When Sr. Ana Gabriela Castro arrived in the United States from Morelia, Mexico, in 1988 as a Guadalupan Missionary Sister of the Holy Spirit, she felt isolated — not from her own community, but from the rest of religious life throughout the country.
Because she was no longer in Latin America, she felt disconnected from religious life in her home country. And in the United States, religious conferences, such as the Leadership Conference for Women Religious or the Council of Major Superiors of Women Religious, are reserved for those in leadership.
"I thought about how there are a lot of Hispanic sisters in the U.S. in the same situation as me," Castro said. "I started going to the LCWR assembly in 2006, when I was the provincial for my community, and I was very, very overwhelmed. It was an overwhelming experience for me as a Latina, as a Hispanic sister."
She said she didn't see another Hispanic sister in attendance and struggled with her English.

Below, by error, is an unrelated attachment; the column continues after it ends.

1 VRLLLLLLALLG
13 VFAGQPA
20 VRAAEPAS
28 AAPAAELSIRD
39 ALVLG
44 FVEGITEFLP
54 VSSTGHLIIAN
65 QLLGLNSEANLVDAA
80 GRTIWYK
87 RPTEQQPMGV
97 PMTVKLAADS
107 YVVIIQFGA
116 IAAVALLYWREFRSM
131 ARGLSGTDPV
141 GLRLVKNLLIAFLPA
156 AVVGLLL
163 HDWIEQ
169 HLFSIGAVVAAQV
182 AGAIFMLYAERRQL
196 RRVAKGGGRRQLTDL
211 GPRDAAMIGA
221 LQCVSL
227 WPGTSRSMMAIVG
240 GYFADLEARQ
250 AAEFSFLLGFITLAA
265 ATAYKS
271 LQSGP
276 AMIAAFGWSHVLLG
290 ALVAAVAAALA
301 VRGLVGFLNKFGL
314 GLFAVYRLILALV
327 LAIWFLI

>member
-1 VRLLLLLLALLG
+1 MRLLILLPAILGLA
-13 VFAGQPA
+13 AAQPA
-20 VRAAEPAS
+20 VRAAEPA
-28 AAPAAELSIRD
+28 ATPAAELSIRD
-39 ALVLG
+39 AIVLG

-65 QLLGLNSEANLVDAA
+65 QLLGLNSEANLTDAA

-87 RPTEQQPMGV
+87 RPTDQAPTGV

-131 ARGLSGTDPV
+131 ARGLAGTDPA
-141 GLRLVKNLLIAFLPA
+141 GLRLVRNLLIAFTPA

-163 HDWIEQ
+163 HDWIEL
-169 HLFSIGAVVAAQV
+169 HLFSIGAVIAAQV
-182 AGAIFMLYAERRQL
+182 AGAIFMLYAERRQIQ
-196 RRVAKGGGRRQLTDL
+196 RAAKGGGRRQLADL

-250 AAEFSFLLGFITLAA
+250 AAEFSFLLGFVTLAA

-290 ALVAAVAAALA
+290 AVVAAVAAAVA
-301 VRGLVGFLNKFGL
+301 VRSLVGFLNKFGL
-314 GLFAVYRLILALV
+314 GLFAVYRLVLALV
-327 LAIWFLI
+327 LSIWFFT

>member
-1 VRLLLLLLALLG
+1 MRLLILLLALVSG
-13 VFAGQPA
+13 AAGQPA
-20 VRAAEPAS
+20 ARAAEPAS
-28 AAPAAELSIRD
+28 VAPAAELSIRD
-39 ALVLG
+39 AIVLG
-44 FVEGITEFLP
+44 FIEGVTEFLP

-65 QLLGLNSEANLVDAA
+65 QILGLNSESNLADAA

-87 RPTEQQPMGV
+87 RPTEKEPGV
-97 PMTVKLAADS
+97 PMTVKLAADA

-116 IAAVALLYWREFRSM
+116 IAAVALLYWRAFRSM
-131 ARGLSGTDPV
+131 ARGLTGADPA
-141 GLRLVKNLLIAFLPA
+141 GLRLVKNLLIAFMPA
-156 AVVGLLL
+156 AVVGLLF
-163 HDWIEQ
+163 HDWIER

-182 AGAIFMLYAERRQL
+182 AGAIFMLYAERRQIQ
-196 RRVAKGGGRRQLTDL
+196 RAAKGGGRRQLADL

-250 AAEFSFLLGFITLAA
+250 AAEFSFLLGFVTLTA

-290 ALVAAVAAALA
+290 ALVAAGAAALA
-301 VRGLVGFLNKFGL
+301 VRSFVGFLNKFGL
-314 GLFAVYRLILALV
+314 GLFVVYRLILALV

"But I decided to stay there, because I knew we needed to make a connection and be a part of this," she said.
Then, she met Most Sacred Heart of Jesus Sr. Joan McGlinchey, the vicar for religious in the Chicago archdiocese, and eventually, the two began to organize encuentros — gatherings — for sisters who came from Latin America without a major superior in the United States.
The Association of Hispanic Sisters in the United States (Asociación de Religiosas Hispanas en los Estados Unidos, or ARHEU), once an informal, grassroots network, has since received a grant from the GHR Foundation to become a bona fide organization.
With that, they're ready to change the realities of Hispanic sisters in the United States.